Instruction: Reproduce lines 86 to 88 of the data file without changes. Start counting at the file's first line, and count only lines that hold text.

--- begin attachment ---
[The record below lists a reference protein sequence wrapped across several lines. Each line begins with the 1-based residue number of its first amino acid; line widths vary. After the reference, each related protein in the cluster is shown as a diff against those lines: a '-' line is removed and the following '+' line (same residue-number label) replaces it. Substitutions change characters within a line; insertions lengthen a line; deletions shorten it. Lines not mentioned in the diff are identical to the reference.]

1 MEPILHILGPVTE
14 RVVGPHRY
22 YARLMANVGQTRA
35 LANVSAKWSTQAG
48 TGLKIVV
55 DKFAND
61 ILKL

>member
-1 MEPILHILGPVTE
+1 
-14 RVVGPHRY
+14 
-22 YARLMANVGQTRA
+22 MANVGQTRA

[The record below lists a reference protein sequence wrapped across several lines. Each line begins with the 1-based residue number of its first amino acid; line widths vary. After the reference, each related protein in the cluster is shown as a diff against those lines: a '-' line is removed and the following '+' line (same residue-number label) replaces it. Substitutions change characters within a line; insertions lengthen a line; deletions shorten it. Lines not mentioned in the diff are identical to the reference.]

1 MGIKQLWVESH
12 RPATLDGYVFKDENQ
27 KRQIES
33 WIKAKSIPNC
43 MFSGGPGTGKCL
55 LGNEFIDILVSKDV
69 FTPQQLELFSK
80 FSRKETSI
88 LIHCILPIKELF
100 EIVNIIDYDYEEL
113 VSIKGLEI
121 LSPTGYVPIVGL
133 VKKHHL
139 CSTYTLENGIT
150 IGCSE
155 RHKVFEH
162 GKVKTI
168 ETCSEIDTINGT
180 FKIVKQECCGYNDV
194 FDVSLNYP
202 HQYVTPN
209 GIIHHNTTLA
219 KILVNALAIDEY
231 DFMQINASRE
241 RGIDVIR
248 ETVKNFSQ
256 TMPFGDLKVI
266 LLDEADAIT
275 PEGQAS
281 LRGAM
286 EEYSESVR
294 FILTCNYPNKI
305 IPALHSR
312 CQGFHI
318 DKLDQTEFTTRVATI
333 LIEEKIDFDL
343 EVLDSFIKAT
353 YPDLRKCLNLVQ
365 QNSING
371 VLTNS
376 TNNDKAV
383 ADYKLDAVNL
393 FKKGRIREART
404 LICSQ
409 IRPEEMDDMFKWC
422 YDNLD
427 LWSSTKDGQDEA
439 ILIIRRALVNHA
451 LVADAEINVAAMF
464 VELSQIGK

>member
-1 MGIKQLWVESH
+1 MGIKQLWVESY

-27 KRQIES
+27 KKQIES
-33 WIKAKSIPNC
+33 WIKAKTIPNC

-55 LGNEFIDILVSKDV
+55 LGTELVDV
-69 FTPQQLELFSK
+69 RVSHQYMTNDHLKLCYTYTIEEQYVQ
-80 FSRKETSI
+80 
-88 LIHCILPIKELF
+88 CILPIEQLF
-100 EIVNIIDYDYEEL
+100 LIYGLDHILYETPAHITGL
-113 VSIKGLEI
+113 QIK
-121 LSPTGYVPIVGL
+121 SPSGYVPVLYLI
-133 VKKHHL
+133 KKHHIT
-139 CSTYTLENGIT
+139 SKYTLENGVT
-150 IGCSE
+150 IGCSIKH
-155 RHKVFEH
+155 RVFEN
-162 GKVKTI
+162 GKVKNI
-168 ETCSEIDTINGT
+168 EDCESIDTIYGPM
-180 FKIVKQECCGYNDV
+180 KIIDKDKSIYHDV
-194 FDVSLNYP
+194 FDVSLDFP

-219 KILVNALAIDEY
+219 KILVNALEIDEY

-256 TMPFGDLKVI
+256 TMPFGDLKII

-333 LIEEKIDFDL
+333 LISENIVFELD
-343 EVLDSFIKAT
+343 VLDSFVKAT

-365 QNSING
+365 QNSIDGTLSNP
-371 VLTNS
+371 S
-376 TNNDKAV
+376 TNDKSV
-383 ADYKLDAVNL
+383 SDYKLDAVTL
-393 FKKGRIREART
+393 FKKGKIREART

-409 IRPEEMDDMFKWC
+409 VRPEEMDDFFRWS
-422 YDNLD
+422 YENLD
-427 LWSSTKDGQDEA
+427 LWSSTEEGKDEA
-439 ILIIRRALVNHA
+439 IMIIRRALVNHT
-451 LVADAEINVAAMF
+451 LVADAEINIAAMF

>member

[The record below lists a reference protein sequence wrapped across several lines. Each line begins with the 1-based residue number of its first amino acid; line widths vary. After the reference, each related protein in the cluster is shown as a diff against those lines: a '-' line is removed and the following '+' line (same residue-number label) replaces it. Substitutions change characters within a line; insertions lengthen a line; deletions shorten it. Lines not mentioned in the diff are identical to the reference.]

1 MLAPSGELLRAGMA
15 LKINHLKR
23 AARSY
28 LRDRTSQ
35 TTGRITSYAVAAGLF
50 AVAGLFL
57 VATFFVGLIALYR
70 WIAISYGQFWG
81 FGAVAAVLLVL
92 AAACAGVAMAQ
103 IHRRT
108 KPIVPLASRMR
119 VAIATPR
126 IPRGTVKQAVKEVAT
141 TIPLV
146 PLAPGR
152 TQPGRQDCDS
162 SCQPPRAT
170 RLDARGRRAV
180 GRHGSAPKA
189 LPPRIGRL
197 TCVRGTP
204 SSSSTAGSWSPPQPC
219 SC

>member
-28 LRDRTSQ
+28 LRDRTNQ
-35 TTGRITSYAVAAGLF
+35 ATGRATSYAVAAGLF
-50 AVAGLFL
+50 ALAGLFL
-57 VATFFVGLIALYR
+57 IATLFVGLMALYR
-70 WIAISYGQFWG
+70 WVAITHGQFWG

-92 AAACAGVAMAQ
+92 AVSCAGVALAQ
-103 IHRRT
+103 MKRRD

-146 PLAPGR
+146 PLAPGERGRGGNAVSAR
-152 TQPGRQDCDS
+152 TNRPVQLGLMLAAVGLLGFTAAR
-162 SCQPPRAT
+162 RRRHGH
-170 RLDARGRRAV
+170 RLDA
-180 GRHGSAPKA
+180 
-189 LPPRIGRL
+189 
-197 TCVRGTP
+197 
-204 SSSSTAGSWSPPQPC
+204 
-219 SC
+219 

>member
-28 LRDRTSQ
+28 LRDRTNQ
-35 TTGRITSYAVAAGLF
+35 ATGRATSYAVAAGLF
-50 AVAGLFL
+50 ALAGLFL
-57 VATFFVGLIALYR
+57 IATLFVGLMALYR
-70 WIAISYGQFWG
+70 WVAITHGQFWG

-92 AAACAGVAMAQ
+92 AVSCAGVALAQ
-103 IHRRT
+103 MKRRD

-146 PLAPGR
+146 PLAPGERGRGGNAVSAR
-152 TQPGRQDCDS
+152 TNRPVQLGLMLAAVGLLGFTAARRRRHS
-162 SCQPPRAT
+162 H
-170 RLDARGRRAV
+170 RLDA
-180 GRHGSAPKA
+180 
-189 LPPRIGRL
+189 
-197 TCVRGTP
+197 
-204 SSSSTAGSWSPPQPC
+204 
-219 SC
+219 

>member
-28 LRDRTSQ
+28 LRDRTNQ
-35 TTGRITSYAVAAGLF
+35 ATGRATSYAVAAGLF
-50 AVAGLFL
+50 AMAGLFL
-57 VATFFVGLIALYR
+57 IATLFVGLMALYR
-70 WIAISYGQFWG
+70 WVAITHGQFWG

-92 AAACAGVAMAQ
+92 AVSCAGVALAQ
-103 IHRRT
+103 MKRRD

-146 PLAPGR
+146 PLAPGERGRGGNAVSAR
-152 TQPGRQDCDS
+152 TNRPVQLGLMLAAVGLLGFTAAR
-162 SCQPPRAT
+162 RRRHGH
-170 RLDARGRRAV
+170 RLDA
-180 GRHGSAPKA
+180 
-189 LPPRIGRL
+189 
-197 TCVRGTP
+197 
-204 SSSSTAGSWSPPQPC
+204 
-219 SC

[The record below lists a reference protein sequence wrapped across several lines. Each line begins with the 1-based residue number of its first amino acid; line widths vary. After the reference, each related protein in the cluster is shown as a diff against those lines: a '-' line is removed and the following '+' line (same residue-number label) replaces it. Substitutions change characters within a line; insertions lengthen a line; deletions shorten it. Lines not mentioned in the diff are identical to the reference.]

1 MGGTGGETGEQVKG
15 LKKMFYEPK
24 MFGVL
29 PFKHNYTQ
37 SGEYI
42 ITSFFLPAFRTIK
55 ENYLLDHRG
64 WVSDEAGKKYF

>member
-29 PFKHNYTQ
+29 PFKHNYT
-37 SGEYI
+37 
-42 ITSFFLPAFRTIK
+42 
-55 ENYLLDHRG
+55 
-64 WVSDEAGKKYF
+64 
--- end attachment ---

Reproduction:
-121 LSPTGYVPIVGL
+121 SPSGYVPVLYLI
-133 VKKHHL